Is Labour morphing into the Green Party?
The leaders' debate this week was kaleidoscopic compared to the 50 shades of beige effort before.
I was in the audience and saw first-hand the best and the worst of each leader. Jacinda Ardern is a star at retail politics, taking selfies with the audience and sharing jokes. She sounded like a Prime Minister rather than a Prime Minister in waiting.
But her efforts to take the politics out of politics by not revealing her position on the cannabis referendum was cynical. She doesn't want to risk being on the side of a losing referendum even if she supports it.
Judith Collins channelled her inner Jack Nicholson with just the right amount of glee, arch eyebrow and warmth, but let herself down with a shout-out to Donald Trump.
Why, though, is Labour morphing into the Green Party? It was an extraordinary moment to hear a Labour leader support handing over $12 million to a private green school that teaches the children of the 1 per cent to grow crystals and "activate their DNA", whatever that means. You can't be against inequality and poverty, then promise more money for the most affluent Greens. Truth is, the Labour leader is most animated in these debates when promising to declare a climate-change emergency, or spend its proposed tax increase on a hydro energy project in Lake Onslow, instead of on struggling schools and health.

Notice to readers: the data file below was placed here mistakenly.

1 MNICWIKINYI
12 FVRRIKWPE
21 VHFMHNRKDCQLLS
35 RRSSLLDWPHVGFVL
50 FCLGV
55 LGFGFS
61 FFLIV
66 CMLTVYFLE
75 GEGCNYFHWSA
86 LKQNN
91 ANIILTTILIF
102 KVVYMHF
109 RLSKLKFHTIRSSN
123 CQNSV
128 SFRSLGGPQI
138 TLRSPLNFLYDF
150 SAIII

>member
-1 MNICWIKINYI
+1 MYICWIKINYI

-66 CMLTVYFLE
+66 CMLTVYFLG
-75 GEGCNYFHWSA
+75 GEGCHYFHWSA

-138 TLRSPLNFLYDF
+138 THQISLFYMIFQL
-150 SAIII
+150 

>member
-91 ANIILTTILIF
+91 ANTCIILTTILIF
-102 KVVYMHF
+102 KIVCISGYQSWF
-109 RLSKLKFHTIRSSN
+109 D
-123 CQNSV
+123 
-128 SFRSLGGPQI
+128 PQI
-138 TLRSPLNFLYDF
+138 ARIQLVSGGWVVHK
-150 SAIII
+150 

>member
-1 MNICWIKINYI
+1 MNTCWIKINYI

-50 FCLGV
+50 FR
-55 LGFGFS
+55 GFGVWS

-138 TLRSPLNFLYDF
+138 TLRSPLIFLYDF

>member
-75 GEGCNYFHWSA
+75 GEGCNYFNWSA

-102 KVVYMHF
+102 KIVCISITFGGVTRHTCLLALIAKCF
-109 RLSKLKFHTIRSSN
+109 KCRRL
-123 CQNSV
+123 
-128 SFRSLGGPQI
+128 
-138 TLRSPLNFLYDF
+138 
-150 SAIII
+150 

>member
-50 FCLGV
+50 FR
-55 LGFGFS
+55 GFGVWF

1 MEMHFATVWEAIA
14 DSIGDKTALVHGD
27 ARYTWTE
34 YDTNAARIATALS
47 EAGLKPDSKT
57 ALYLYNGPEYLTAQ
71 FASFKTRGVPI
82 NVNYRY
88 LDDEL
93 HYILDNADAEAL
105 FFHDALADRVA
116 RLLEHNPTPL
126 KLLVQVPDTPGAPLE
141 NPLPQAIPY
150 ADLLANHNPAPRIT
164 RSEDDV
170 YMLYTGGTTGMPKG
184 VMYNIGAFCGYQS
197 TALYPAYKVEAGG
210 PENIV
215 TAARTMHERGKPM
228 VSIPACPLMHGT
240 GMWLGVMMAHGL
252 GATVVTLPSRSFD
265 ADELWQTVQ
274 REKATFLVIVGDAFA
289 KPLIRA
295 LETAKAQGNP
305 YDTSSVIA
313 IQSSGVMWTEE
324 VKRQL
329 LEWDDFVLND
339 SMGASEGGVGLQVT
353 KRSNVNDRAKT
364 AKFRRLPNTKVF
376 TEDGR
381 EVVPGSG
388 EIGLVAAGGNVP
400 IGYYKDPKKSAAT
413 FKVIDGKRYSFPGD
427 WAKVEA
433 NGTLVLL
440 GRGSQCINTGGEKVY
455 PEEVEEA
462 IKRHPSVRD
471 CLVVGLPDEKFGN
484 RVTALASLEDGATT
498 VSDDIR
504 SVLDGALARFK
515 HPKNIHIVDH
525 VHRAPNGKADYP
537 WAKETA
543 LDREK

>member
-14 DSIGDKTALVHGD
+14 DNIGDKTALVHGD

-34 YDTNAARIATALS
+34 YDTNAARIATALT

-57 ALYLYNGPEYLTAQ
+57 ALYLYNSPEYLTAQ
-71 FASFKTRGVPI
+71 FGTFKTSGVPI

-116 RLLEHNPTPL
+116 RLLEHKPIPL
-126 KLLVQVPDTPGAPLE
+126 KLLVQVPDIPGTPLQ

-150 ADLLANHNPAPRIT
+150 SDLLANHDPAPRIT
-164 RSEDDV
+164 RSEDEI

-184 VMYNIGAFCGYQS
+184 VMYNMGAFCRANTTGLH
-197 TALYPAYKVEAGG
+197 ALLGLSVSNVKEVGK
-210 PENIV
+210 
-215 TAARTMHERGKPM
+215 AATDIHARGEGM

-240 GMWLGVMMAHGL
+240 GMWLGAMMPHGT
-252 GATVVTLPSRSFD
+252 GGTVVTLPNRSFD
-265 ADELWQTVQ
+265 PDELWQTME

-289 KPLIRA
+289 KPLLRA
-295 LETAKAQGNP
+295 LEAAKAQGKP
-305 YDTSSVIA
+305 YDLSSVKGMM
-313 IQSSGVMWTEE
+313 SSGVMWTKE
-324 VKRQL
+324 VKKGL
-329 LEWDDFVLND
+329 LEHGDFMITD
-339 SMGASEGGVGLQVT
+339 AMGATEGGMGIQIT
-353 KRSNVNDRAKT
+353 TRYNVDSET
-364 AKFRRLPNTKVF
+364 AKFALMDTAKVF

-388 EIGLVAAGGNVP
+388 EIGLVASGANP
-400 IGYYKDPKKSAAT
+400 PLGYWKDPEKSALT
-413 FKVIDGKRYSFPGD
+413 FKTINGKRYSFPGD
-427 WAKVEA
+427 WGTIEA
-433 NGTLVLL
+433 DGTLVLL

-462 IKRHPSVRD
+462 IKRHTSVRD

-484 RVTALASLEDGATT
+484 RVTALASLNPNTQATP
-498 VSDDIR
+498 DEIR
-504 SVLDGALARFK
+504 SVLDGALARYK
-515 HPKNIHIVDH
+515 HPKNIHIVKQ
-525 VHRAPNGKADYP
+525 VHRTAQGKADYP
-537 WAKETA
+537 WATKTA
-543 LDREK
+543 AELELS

It's hard to distinguish the Greens from Labour in this election. I know I'll get attacked by my Labour colleagues for saying this. But loyalty to the party line should not be conflated with proof of progressive principles. A Labour Party that doesn't make a fairer deal for the working poor its nuclear-free moment is not being true to its historic mission. Especially as we face a continuing pandemic and a global recession. If ever we needed a Labour Party it's now. How ironic then, to hear a National Party leader call out the big corporates for not paying back the wage subsidy. This was a naked play for Labour votes.
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If Labour morphs into the Green Party, it might work for this election but ultimately it'll lose the exhausted middle struggling to get by. That's how the United States got Trump and the UK got Brexit.
Gestures to deal with climate change come at the expense of funding poor schools and a struggling health system — and leave you doing neither very well. Even the Government's own Climate Change Commission agrees the gestures aren't worth the cost. It might feel good, but politics is about doing good.
• Josie Pagani is executive director of the Council for International Development.